I guess I've always been into volunteering. During grade school I volunteered to be hall monitor, in junior high I was editor of our school newspaper, and in high school I spent many hours helping on committees; fire patrol, bulletin boards, parking monitor, as yearbook editor, etc. etc. etc. I have continued this tradition in many different ways as an adult. Volunteering is good for my soul, so to speak. I have found the type of volunteer work that is most rewarding to me is when I help others, and have always felt that if I didn't have such an aversion to blood and guts, I should have been a nurse! But then, it would have been a job and perhaps some of the joy that I get would be replaced by fatigue.
I remember back in my early 20's I volunteered at Providence Hospital in Portland, Oregon. I was one happy camper as I was able to push around a "craft cart" and go into patients rooms and teach them how do a simple project. I also had magazines on board so could share them with anyone who wanted one. What fun to combine my love for crafts with brightening someone's day, even for just a few minutes. Back then people stayed in the hospital for much longer than they do now so it was important to provide some sort of diversion in their day. Now, people are in and out so quickly that there is little need for amusement. If they are there for more than a day or two, they are probably too sick to concentrate anyway! And the knowledge about the spread of germs has definitely changed things too. We have to "foam in, foam out" whenever we enter a patient's room. That means we sterilize our hands. And that magazine cart that I used way back when wouldn't pass muster today! Germs on the cart, germs on the magazines. If a patient handled a magazine it couldn't go back on the cart because of germs! Who knew!!
I've done lots of volunteering since my 20's! I volunteer to make seasonal flower arrangements (through our garden club) at one of the local nursing homes. I have helped do craft projects at this same nursing home, as well as making personal visits to several of the patients I got to know. I also brought my dog, Frodo, with me to some of these visits. He's not a good "therapy" dog, so quit bringing him! For years I volunteered with the Reach to Recovery program with is part of the American Cancer Society. I visited newly diagnosed breast cancer patients, which I found VERY rewarding. I also trained new volunteers as well as headed up the program for South King County. I was very involved but then a strange thing happened. Ladies didn't seem to need information and visits anymore. It got so that everyone seemed to have a friend, relative or acquaintance who had dealt with breast cancer. Isn't that sad? I wasn't so busy anymore, so I decided to shift gears and find something else to do with my time.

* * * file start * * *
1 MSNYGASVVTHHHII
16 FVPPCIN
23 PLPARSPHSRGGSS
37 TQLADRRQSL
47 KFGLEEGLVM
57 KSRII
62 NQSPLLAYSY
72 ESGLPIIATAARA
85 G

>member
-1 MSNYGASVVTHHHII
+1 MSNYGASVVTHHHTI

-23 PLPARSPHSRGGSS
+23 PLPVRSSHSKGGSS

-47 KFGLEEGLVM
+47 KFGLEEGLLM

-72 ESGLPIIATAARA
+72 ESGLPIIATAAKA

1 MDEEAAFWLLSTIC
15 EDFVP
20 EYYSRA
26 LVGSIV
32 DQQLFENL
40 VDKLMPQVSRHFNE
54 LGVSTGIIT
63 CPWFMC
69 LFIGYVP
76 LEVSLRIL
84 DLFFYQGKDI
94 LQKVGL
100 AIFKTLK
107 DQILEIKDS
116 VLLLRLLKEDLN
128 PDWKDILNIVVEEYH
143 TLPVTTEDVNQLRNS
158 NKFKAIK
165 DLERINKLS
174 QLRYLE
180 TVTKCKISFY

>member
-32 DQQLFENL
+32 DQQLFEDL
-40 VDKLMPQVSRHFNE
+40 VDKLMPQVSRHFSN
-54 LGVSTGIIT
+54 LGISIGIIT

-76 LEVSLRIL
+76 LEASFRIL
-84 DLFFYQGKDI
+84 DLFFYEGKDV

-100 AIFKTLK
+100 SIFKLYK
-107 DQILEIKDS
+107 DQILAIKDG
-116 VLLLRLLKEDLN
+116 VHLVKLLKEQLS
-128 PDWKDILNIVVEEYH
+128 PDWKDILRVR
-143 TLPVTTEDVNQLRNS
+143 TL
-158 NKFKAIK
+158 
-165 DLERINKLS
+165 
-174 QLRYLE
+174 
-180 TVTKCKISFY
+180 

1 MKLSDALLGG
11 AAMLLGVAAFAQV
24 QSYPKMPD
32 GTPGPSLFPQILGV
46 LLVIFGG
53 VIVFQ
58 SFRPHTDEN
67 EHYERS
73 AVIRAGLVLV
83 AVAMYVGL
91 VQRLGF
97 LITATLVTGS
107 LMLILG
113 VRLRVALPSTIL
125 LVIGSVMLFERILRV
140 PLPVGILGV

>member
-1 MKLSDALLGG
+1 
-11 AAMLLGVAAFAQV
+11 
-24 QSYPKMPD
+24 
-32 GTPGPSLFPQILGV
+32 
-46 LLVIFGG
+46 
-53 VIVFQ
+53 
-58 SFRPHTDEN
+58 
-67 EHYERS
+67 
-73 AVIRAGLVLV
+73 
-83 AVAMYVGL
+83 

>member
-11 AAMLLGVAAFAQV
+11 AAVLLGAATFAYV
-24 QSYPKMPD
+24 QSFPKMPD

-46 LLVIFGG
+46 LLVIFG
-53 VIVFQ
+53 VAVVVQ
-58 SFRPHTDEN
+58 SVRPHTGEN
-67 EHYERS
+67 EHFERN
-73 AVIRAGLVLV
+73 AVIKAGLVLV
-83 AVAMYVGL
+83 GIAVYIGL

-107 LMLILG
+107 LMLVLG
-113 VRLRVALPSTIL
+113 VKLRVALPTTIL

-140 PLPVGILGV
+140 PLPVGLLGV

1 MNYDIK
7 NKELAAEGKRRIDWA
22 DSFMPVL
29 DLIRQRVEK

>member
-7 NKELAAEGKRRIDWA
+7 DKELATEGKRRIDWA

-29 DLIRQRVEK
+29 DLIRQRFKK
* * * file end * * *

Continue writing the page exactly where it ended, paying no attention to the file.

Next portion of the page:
I am one of the fortunate ones who enjoys being at the hospital. Many people are fearful about even setting foot inside the doors, but I don't view the hospital as a place of death but rather a place where people have a chance to get well. I find it a comforting place to be. I have volunteered at Valley Medical Center (which is now UW at VMC) on Wednesdays in the gift shop for a year and a half. That changed when I had the opportunity to work with the hospital chaplain. I am thrilled! I can now go and visit patients. My role is to basically sit and talk with people. Well, actually, LISTEN to people! Thursday was my first day in this new role and I LOVE it! I know this is not for everyone because it can be very depressing as you listen to people talk about their lives. And my natural tendance is to help, which in reality there isn't much I can do to help! I wish I had a magic wand to wave and make their troubles disappear. Three of the patients I visited on Thursday (I must have visited at least 20) said they had been healthy all their life and them BOOM! Heart attack, stroke, blood clot. Just like that they were thrown into a life and death situation.
What a good reminder to me that we can't take our life and good health for granted! It is sad to see that so many patients don't have a relationship with the Lord. How do they cope with these serious issues? It is my faith in God that keeps me on an even keel. When the bad times come, I know there is a reason. I may not know the reason, but I know that God does and that is enough for me. I can find peace as I trust the Lord with my life. Several of the people I visited on Thursday don't have any religious involvement and have no family or friend support. It broke my heart a bit to listen to these stories. The one thing I can do is pray. My job is an anonymous job! I am not to write down any names because of confidentiality laws. The Lord knows who they are and I can pray anonymously. I know there will always be new patients to visit each week and as time goes on I won't remember most of these folks. I'm just as happy not knowing their outcome! I can just trust that they are all getting better and will be released back home.
What do you do with your extra time? You might want to spend some time thinking about your giftedness and what gives you pleasure and try sharing that as a volunteer. Of course, when I was young and had children at home, I was busy enough caring for my family and felt that was plenty! Now I'm footloose and fancy free. How can you serve God and your community??